Will Law Schools Consider?
Law schools will see ALL your reported grades from every undergraduate college
you attended. This will include foreign schools if they appear on your own
school's transcript, or if they are listed in the Law Services Bulletin as
schools which report grades. Some schools "drop" failing grades from your
gpa if you retake the course, or if you change majors; Law Services will
include these grades in their calculations, lowering your gpa significantly.
The admissions officer will see summer schools at other colleges in the United
States, even if you attended them before you began college (as some students
do in the summer before their senior year of high school), and even if your
own college counted them as "pass/fail" courses. This means that those summer
courses you took at the shore, earning C's but getting credit at your own
college, will come back to haunt you, as will that college you dropped out
of fifteen years ago without filing the proper withdrawal forms (earning
you a slew of F's).
"High School" Grades
Running Start. Upward Bound. Share time. No matter what your high school and your state call it, if you took courses at a community college, even if you were in ninth grade at the time, those grades will be included in your gpa. Unfair? Personally, I think the program is unfair, not the result of it, but we can discuss politics another day.
Law schools will not consider any grades earned after you received your
undergraduate degree, whether or not they were part of an advanced degree
program. The prevailing theory is that since all grades in a graduate program
are A's and B's, these grades are not as accurate an indicator of your potential
as your undergraduate grades. (Law schools will consider graduate education
as an indicator of motivation and diligence, but the grades themselves are
Upward Trends and "Split" Grades
Often a student starts off poorly and does better later. If that change
is gradual and moderate, (less than a full point from first semester to last),
schools will tend to use the cumulative gpa. It won't hurt you to point
out the improvement, but it may not help.
If the change is more pronounced (more than a full point) it's worth highlighting
in a brief addendum: "I had a very hard time adjusting
to college, and received a 2.2 my first semester; by my second year, my grades
had improved to a 3.5, and have remained there. I hope you will consider
Once in a while, a student has "split" grades -- a sharp line between bad,
older grades and good new ones. This is almost always marked by some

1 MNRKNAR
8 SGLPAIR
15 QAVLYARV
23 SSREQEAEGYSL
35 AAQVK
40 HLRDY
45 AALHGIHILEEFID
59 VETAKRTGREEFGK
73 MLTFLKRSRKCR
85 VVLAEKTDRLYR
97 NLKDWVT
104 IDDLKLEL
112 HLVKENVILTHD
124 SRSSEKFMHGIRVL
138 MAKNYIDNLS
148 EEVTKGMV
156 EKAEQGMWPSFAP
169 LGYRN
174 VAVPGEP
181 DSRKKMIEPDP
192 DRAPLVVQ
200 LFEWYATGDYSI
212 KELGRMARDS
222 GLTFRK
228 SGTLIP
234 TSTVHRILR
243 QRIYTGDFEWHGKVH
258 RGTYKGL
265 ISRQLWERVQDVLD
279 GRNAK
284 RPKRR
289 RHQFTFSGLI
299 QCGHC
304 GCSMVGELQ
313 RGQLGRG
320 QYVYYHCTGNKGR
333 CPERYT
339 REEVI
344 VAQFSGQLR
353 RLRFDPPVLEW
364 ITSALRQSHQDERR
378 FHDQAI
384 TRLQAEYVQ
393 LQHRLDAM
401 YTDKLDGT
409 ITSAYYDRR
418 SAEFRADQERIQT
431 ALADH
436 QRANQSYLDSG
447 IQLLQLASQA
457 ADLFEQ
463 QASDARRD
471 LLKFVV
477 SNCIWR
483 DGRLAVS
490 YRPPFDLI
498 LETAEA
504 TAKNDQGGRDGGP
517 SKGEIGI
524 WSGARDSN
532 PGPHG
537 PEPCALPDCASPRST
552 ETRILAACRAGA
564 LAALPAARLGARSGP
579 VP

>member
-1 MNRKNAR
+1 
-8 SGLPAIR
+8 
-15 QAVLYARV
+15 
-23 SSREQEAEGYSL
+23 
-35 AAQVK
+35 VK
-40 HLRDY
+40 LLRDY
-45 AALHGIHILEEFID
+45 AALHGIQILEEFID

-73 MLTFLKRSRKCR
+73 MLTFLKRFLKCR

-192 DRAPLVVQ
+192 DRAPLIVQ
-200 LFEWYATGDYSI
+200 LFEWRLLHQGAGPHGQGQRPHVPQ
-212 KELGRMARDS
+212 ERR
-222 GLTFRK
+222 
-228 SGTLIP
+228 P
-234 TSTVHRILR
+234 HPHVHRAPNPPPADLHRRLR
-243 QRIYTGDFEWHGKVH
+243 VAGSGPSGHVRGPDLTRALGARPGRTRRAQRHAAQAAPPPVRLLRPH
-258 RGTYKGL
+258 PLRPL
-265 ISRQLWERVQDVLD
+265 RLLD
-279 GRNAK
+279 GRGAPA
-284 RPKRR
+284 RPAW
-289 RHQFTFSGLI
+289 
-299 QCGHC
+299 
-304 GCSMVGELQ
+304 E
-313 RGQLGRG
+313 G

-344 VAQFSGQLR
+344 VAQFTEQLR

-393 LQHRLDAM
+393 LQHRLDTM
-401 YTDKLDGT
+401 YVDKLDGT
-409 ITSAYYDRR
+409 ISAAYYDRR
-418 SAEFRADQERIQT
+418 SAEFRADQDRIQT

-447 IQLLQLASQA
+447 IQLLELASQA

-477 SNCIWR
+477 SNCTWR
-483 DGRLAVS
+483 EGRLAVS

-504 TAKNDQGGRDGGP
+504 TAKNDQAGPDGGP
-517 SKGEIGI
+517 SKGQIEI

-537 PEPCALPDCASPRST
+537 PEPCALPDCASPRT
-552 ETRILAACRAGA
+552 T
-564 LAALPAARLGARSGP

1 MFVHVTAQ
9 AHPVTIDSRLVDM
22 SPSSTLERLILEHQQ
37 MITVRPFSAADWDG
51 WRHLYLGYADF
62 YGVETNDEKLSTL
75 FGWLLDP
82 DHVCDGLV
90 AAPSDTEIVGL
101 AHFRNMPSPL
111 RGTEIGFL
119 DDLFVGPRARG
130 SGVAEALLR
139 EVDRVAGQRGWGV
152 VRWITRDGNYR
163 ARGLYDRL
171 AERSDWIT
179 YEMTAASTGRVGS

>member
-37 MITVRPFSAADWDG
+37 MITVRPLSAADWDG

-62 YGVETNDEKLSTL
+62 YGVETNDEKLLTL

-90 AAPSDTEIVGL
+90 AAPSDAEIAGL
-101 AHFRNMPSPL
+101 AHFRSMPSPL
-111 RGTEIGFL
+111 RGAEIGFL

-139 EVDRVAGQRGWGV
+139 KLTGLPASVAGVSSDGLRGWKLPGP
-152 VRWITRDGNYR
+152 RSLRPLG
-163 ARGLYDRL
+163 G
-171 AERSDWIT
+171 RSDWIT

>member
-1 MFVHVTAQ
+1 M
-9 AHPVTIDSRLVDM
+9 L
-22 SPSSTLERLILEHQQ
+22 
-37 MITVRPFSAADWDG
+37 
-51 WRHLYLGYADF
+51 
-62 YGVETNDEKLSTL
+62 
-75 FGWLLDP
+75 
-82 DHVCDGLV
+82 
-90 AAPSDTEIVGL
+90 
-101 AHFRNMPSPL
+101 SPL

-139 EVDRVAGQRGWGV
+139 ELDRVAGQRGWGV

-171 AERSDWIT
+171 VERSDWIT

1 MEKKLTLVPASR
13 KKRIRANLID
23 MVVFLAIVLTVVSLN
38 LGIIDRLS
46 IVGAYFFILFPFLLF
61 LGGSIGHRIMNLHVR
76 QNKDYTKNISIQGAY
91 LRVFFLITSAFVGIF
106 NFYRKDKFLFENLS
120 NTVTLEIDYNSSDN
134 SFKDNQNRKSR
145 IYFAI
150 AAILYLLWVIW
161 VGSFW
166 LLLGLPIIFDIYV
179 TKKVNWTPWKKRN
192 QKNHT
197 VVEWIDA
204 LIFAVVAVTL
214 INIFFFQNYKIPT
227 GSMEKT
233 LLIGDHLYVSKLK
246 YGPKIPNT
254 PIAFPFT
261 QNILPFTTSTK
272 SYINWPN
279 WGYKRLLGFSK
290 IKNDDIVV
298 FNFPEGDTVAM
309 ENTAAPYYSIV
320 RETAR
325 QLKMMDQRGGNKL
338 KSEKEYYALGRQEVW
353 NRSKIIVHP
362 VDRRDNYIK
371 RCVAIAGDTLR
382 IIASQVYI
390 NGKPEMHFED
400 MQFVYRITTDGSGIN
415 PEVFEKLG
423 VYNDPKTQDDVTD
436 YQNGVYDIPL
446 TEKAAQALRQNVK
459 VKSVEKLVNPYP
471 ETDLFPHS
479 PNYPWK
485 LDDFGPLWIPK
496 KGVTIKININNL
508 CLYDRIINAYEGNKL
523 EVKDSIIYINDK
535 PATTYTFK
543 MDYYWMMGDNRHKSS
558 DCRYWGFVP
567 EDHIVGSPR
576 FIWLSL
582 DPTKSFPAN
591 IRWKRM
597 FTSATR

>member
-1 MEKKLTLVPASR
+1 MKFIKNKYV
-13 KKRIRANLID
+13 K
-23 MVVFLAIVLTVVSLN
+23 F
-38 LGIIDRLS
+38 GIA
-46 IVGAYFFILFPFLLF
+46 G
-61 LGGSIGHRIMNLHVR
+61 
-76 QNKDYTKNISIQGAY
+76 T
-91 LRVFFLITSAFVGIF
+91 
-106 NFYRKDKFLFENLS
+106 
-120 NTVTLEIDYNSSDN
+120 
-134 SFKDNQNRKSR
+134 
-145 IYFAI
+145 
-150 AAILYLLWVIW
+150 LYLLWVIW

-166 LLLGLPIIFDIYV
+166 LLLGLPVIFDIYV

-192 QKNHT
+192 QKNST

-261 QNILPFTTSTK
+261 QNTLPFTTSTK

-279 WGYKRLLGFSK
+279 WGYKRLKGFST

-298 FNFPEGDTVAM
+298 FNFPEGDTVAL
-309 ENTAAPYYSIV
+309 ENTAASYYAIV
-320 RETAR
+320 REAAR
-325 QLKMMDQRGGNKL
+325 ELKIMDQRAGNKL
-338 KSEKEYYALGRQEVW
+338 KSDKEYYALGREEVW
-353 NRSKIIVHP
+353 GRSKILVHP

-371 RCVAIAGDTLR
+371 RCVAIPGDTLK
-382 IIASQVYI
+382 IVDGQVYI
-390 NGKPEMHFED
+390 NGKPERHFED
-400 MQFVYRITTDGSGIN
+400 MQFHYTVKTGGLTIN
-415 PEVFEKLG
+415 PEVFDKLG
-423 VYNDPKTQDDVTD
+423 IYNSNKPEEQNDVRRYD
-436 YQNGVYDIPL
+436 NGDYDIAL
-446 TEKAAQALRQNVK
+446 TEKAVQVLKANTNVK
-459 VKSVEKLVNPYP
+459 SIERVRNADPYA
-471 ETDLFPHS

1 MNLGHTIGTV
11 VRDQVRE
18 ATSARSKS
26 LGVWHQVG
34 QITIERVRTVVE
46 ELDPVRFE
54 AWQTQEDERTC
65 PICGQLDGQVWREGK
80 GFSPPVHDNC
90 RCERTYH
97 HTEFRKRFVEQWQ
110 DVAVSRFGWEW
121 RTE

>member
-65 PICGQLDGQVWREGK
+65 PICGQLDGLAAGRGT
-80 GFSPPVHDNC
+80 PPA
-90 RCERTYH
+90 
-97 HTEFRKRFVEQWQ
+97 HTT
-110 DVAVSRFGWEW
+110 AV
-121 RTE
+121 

change in circumstances; occasionally, the change will simply be maturity
after some time off.
Some schools can be talked into ignoring the bad
older grades. This is only likely if:
- there is at least a .5 improvement between every bad old semester
and every good new one;
- the applicant can name a reason for the change -- an illness, excessive work
- the applicant points to hard evidence beyond the transcript that the problem
has been resolved -- the illness is over, the job has been quit, years have
passed, or an event was a wake-up call
If all three of these conditions are met, you should write a clear and brief
letter explaining the problem and its resolution, and pointing out your gpa
after the problem has been solved. A very few schools will then use
the newer grades to recalculate your index number. More will use the
cumulative number and the new one, and make a judgment.
At most schools, no matter how much improvement you show, if your cumulative
number is below a certain presumptive deny range, you will be rejected.
Hardly any top school will admit an applicant with a gpa below 3.0, and hardly any school will go below a 2.5, no matter how good your recent
work has been.
High LSAT, Low Grades
Usually folks contact me with a good gpa and a low LSAT score, and the complaint,
"Why won't they focus on my four years of good grades?" But once in
a while I get emails from folks in a different boat -- an LSAT of 165 or
better and a gpa of 2.5 or lower.
What can you do? You have two basic choices:
1. Settle for less:
- Go look in the ABA/Official Guide at the grids of who got in. The grids
are very reliable in this range (as opposed to the high gpa/low LSAT part,
where many minorities and non-English speakers cloud the issue).
- If the school doesn't have a grid, look for a very low 25th percentile gpa.